The determination of an optimal light intensity for broiler welfare is further complicated by the fact that broilers seem to have different preferences at different ages: 2-week-old broilers preferred the brightest environment of 200 lux whereas 6-week-old broilers preferred the dimmest environment of 6 lux (Davis et al., 1999). This may correspond to the increased level of inactivity in older broilers, which prefer dim lights (Newberry et al., 1985), but it appears contradictory to recommendations that a minimum of 20 lux should be provided at all ages (Farm Animal Welfare Committee, 1992).
Overall, there is evidence that light intensity affects broiler behavior, but the implications of these behavioral changes on broiler welfare remain poorly understood. This experiment investigated the effects of light intensity on broiler behavior, welfare and productivity, by comparing a minimum of 20 lux requirement commonly reported in the literature (European Commission, 2000), and recommended by some poultry welfare assurance schemes in commercial production, to a 5 lux treatment representative of industry practices at the time of the study, using LED lighting.
MATERIALS AND METHODS
The project was approved by the University of Sydney Animal Ethics Committee in accordance with the Australian Code of Practice for the Care and Use of Animals for Scientific Purposes.
The experiment was conducted over 2 replicates in time, with 8 wk between commencement of each replicate. A total of 1,872 Ross 308 day-old broilers of mixed sex were obtained from the same commercial hatchery, transported to the research facility, and distributed into 24 pens with equal numbers of individuals per pen. Chicks were sexed at the hatchery and packed in separate transport boxes for delivery to the research site. At arrival, broilers were randomly distributed into 24, 1.52 × 1.51 m pens, with 12 pens per side, in single-sex groups, and wing tagged for identification. On d 4, mixed-sex groups were formed with approximately equal numbers of males and females per pen, by combining chicks from one pen of males and one pen of females. Any chicks that died before the start of the light intensity treatments were replaced with chicks of the same sex from a pool of spare chicks, to keep 39 broilers per pen by the start of the experiment, equivalent to 17 chicks per square meter. Each pen was equipped with a nipple drinker line equipped with 4 nipple drinkers, linked to a water dispenser shared between 2 adjacent pens, a 45-cm diameter bell feeder that provided approximately 141 cm feed-trough circumference, and an even depth of hardwood shavings of 7 cm at the start of the trial. No litter was subsequently added during the trial. Broilers were provided access to water and a formulated broiler diet ad libitum. The feed was formulated according to Ross Nutrition Specifications to provide feed in 3 phases (starter; d 1–14 of age: 12.55 MJ and 23.0% CP, grower; d 15–26: 12.97 MJ and 21.5% CP, finisher; d 27 onwards: 13.39 MJ and 20.0% CP) and mixed by the source farm. The shed was temperature controlled, with room temperature decreasing over the experimental period from about 32 to 20°C and relative humidity fluctuating between 50 to 60%.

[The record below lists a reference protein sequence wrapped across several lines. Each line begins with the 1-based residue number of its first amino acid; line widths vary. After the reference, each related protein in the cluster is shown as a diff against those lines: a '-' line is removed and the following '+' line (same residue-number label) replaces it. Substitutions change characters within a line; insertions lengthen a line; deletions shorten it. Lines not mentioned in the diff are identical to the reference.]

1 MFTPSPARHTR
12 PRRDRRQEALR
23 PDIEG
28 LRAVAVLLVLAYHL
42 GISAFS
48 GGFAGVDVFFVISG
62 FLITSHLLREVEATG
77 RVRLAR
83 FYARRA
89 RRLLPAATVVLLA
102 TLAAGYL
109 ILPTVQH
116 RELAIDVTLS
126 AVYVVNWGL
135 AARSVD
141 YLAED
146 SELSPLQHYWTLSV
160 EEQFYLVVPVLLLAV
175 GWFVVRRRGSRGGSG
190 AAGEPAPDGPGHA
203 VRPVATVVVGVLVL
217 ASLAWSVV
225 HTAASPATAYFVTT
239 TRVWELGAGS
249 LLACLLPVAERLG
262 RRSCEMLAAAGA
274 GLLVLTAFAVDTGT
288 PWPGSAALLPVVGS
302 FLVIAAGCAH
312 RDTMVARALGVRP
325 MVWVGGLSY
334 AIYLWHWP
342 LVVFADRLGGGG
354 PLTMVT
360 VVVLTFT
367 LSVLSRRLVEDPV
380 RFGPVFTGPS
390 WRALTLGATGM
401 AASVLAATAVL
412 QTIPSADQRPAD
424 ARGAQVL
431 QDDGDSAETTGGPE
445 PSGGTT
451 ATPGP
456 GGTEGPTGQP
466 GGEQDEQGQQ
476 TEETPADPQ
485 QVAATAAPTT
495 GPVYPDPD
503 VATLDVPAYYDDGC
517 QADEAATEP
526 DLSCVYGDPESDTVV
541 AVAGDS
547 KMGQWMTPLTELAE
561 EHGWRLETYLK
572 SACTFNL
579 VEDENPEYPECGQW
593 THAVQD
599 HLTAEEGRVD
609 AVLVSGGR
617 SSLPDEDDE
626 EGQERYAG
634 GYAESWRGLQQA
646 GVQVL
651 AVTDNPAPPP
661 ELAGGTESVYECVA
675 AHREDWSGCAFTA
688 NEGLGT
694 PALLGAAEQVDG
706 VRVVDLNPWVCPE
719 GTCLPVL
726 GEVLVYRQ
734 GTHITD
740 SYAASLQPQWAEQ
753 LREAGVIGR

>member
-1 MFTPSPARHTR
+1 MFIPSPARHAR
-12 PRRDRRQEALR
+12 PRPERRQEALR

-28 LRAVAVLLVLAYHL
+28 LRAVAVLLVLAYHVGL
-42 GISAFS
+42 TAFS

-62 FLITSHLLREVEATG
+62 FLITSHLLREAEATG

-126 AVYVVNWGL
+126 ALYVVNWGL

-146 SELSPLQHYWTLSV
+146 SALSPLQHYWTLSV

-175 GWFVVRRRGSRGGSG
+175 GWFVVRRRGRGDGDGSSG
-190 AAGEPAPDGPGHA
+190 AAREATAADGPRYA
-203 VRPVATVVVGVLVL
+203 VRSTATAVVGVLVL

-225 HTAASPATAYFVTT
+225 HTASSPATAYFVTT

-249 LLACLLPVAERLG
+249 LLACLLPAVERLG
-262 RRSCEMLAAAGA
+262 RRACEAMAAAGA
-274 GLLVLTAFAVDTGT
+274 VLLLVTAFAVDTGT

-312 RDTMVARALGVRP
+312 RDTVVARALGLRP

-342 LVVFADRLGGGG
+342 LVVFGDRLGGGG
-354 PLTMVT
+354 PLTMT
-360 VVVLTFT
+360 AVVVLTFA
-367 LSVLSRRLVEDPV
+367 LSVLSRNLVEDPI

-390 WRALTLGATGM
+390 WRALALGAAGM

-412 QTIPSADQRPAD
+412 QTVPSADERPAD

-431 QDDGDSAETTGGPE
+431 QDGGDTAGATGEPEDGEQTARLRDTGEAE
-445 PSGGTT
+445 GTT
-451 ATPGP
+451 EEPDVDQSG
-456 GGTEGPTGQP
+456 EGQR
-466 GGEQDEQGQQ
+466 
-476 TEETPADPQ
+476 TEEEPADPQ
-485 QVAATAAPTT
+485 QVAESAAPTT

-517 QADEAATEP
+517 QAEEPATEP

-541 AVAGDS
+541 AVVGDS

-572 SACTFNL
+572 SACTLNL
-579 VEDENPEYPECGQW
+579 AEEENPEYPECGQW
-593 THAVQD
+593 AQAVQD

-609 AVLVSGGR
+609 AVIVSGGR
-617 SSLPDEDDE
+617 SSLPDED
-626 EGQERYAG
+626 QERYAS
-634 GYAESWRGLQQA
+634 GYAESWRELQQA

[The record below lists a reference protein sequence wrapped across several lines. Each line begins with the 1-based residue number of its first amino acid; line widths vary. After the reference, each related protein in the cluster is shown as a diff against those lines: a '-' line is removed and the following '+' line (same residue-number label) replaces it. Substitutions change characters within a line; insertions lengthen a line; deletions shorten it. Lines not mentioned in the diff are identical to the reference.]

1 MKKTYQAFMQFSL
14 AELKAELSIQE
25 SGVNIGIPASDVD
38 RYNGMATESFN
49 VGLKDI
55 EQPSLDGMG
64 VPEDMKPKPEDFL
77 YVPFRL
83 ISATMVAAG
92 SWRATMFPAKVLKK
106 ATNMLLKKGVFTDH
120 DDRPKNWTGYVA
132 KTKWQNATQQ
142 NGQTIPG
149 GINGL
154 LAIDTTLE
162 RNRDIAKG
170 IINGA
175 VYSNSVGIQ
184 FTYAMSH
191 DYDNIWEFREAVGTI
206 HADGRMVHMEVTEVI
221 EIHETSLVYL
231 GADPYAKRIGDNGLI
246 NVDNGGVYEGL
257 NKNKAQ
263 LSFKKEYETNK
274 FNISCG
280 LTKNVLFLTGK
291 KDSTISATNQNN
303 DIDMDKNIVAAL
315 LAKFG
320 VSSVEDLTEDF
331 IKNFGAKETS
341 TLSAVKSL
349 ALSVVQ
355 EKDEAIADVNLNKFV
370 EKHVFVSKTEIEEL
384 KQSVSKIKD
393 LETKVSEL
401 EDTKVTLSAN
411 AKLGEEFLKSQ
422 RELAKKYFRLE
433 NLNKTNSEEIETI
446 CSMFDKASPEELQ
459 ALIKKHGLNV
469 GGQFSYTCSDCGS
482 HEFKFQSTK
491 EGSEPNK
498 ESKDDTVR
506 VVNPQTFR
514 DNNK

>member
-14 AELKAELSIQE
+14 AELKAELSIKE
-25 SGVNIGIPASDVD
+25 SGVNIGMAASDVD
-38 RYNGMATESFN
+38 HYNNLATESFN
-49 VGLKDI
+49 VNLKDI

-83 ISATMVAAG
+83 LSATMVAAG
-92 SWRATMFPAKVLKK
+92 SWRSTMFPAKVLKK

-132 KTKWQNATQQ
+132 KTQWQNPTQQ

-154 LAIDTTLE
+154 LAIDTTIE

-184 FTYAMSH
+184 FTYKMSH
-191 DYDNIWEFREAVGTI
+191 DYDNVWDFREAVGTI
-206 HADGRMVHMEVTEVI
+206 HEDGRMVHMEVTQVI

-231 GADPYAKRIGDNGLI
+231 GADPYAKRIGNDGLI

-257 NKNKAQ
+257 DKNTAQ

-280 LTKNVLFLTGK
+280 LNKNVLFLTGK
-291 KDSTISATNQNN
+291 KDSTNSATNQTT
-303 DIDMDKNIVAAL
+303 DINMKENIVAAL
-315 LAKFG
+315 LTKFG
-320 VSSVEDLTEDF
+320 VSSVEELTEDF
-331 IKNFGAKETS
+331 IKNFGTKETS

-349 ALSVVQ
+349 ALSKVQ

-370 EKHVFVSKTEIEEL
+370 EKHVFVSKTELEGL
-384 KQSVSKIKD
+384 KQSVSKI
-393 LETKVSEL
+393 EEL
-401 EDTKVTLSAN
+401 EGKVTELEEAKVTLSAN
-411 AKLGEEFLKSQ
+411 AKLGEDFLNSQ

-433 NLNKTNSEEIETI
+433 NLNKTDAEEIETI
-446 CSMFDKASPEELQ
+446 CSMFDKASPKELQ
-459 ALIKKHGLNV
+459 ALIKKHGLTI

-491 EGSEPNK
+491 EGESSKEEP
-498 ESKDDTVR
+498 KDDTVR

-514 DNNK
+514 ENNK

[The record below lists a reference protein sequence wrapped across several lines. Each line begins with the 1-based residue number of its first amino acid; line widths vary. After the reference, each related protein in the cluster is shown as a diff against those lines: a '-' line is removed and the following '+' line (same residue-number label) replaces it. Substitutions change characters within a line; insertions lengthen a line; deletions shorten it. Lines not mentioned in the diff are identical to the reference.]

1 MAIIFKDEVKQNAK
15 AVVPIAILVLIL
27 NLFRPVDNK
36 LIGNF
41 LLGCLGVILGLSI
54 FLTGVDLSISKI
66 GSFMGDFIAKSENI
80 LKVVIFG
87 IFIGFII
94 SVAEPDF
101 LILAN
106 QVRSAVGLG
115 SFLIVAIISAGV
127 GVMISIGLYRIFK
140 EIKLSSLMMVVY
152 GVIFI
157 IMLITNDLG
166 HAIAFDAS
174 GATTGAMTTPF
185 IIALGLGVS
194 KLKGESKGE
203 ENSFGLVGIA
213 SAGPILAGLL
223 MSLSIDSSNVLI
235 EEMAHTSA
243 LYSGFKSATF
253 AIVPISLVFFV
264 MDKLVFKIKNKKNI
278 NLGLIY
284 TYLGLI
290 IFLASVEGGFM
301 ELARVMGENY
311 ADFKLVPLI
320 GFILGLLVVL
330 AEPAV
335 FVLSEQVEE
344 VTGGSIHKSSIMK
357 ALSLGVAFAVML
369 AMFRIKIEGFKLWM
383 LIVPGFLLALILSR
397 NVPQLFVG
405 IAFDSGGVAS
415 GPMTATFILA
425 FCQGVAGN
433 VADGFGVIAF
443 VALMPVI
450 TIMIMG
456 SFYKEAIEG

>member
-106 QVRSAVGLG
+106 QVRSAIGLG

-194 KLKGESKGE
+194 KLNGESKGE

The shed was divided lengthwise using light-proof polyethylene curtain into 2 treatment sides, and treatment sides were reversed between replicates to control for side effects.
Light Intensity Treatments
Following placement, broilers were kept at 30–50 lux (Mean ± SD: 37 ± 5.1 lux) on a 23L:1D photoperiod for the wk 1. At d 8, the broilers were exposed to one of 2 light intensity levels: 5 lux (common Australian industry practice at the time of the study) or 20 lux (European Commission, 2000), on a 16L:8D photoperiod with 30 min sunrise and sunset periods and 7 h of uninterrupted darkness. Lighting was delivered with LED lights placed above each pen (SMD LED 3528 Warm light, Jaycar Campbelltown NSW, Australia; manufacturer specifications: 2 peaks of wavelengths at 455 nm and 585 nm). Light intensity was checked weekly at 3 positions in each pen along a horizontal plane 25 cm above the litter with the photoreceptor sensor of a light meter (Meter lux 400 K Pro, Jaycar, Campbelltown NSW, Australia) pointed toward the light sources, according to the methodology of Blatchford et al. (2009). The measurements for the 5 lux treatments averaged 4.4 (±SD: 0.53) lux and 4.8 (±SD: 0.69) lux for replicates 1 and 2 respectively, and for the 20 lux treatments, the measurements averaged 22.4 (±SD: 2.66) lux and 24.0 (±SD: 2.58) lux in replicates 1 and 2 respectively. The LED lights were dusted weekly after the light intensity check to reduce interference. The 2 ‘light treatment rooms’ were light-proof, and there was no observable leakage of light from outside the shed into the rooms or between rooms. Pens between treatments were visually isolated from each other, but birds from pens within the same treatment could see neighboring pens. All light from outside the shed was excluded by covering air inlets and exhaust fans with ‘PERIdark’ light filters (Protective Fabrications, Werombi, NSW, Australia). Light intensity in the scotophase was measured at 0 lux.
Pink noise (noise of equal energy per octave) was provided in the background from d 1 and played continuously through 2 speakers placed on each treatment side in order to cover possible vocal and activity noise effects between treatments. The broadcast sound was measured at 70 dB directly below the speakers and 68 dB at both ends of the rows of pens (4.5 m distant from the perpendicular line below the speakers). Sound level measurements were taken weekly using a Pro Sound Level Meter (Jaycar Electronics, Campbelltown NSW, Australia) 1 m above floor level at the front of pens. The sound system was professionally designed to provide a relatively even spread of pink noise across the 24 pens, to mimic fan and other equipment noises present in commercial settings.
Most measurements were taken weekly from the day before treatment started (d 7) to final pick-up (d 46), for a total of 7 time-points: 7, 14, 21, 28, 35, 42, and 46 d of age, with exceptions listed below.
Production and Litter Measures